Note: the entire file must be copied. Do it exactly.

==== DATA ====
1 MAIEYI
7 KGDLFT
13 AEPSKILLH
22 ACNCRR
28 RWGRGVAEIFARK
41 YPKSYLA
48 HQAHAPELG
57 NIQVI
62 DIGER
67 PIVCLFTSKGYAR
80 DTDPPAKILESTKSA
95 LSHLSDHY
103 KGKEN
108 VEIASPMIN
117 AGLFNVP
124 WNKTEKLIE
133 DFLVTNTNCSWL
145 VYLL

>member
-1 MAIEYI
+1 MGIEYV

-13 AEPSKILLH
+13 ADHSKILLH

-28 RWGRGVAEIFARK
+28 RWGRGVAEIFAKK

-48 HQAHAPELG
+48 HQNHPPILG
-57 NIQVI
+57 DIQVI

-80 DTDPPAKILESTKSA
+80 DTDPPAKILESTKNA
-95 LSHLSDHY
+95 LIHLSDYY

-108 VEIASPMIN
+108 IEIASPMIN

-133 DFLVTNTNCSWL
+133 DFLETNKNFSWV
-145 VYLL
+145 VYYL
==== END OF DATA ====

1 MAIEYI
7 KGDLFT
13 AEPSKILLH
22 ACNCRR
28 RWGRGVAEIFARK
41 YPKSYLA
48 HQAHAPELG
57 NIQVI
62 DIGER
67 PIVCLFTSKGYAR
80 DTDPPAKILESTKSA
95 LSHLSDHY
103 KGKEN
108 VEIASPMIN
117 AGLFNVP
124 WNKTEKLIE
133 DFLVTNTNCSWL
145 VYLL

>member
-1 MAIEYI
+1 MGIEYV

-13 AEPSKILLH
+13 ADHSKILLH

-28 RWGRGVAEIFARK
+28 RWGRGVAEIFAKK

-48 HQAHAPELG
+48 HQNHPPILG
-57 NIQVI
+57 DIQVI

-80 DTDPPAKILESTKSA
+80 DTDPPAKILESTKNA
-95 LSHLSDHY
+95 LIHLSDYY

-108 VEIASPMIN
+108 IEIASPMIN

-133 DFLVTNTNCSWL
+133 DFLETNKNFSWV
-145 VYLL
+145 VYYL